Craft brewers across the province are growling about proposed changes to the price of take-away beer.
Known as growlers, the 1.8-litre, refillable glass jugs have become popular at many small breweries and brew pubs in B.C.
“People like the idea of going down to the brewer like it’s a bakery and grabbing that loaf of bread — or a beer. It gives them a sense of connection to their community,” said Gary Lindsay, owner of Driftwood Brewery.
However, come April 1, that connection is going to cost a little bit more. Arguing that growlers are consumed off-site, B.C.’s Liquor Distribution Branch is forbidding brewers from counting them as part of their draught sales.
“In the LDB’s mind, it’s a finished, packaged product that leaves the brewery in the hands of the customer,” Lindsay said.
The LDB takes a smaller mark-up on draught beer — about 28 cents less per litre. Should brewers pass the cost onto consumers, a typical $10 growler will go up by about 50 cents.
Lindsay, whose brewery already complies with the new rules, doesn’t expect the change will have an adverse effect on sales. However, some of his colleagues disagree.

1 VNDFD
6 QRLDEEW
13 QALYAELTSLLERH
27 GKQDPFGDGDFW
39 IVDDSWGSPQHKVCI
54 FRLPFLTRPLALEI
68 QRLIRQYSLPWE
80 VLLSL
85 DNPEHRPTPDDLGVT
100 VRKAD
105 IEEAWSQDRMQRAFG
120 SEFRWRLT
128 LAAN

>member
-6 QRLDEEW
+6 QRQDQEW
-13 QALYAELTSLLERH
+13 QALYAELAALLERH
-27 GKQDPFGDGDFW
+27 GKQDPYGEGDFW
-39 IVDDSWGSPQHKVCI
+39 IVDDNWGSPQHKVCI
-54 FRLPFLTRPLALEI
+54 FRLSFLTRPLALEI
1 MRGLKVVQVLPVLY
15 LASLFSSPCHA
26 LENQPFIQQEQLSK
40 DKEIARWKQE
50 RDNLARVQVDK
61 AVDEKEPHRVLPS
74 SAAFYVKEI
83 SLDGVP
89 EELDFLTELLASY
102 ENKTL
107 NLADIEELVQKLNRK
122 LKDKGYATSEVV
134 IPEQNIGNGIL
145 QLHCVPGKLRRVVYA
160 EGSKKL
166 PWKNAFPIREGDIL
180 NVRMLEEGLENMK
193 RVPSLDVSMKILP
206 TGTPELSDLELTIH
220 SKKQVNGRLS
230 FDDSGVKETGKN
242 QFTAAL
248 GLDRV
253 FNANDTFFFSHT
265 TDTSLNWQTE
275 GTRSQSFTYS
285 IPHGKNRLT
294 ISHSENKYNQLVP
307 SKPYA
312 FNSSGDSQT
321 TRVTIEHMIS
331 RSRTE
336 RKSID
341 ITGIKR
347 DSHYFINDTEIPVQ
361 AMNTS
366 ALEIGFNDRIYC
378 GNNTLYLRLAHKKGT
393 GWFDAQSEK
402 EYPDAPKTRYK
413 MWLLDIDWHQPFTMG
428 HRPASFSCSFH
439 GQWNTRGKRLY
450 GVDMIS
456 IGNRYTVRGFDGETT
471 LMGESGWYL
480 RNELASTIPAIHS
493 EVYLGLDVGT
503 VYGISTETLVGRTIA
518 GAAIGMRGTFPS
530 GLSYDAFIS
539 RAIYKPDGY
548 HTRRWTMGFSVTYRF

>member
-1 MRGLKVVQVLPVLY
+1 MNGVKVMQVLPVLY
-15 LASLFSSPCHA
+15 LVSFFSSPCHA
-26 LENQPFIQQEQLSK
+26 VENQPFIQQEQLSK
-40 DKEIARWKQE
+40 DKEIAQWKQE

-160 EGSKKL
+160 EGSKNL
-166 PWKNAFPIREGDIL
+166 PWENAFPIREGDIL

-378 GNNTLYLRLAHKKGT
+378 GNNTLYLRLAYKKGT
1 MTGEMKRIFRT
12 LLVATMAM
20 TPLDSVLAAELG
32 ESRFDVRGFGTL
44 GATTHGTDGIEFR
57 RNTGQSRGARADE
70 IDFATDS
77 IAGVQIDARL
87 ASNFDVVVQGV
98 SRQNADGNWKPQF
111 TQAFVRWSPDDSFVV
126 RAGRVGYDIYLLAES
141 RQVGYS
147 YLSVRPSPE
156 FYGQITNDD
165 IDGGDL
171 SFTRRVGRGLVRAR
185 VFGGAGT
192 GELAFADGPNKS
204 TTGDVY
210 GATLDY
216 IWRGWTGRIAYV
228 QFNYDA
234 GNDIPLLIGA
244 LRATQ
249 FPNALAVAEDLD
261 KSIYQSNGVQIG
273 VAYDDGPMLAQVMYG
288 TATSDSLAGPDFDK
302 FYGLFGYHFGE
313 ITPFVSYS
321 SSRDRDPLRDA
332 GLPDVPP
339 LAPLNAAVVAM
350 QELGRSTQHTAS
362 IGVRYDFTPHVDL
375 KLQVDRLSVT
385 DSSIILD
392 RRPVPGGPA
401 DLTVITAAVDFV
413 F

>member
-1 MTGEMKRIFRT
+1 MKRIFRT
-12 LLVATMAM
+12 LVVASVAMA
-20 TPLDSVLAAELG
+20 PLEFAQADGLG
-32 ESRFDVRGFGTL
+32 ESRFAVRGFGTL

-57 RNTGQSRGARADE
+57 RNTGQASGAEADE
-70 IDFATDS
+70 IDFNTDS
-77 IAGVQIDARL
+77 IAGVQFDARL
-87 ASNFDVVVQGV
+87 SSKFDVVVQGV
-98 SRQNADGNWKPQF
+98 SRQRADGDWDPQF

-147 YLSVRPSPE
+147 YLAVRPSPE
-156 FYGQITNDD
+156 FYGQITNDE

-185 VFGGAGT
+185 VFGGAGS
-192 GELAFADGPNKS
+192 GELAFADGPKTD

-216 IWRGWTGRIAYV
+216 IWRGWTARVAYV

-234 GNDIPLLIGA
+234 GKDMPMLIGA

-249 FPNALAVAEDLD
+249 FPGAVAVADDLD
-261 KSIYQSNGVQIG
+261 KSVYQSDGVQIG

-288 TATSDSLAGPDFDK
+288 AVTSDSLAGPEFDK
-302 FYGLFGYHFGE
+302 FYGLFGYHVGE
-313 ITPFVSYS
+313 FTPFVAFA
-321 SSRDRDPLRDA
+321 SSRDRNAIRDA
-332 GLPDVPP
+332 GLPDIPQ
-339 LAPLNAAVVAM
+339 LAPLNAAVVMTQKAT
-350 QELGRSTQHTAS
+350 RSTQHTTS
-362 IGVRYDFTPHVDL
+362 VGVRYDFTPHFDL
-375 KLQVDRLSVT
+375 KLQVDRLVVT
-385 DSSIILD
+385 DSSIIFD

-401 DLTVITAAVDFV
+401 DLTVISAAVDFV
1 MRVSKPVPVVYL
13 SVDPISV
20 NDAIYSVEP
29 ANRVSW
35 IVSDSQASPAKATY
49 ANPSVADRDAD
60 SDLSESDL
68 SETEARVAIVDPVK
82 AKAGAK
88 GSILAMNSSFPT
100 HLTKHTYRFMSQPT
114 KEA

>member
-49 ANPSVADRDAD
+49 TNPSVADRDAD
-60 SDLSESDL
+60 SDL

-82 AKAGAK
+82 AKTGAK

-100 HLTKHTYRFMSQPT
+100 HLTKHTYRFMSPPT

“This increased markup, which really only impacts craft breweries (how many growlers of Molson Canadian do you see out there), shows once again that the government is not being very supportive of the craft beer industry as they continue to make it difficult for these smaller breweries to operate, be profitable and grow,” wrote Paddy Treavor, former president of CAMRA Vancouver, in a blog post.
CAMRA, which stands for Campaign for Real Ale, has started an online petition asking Minister Rich Coleman and the LDB to reconsider the policy change.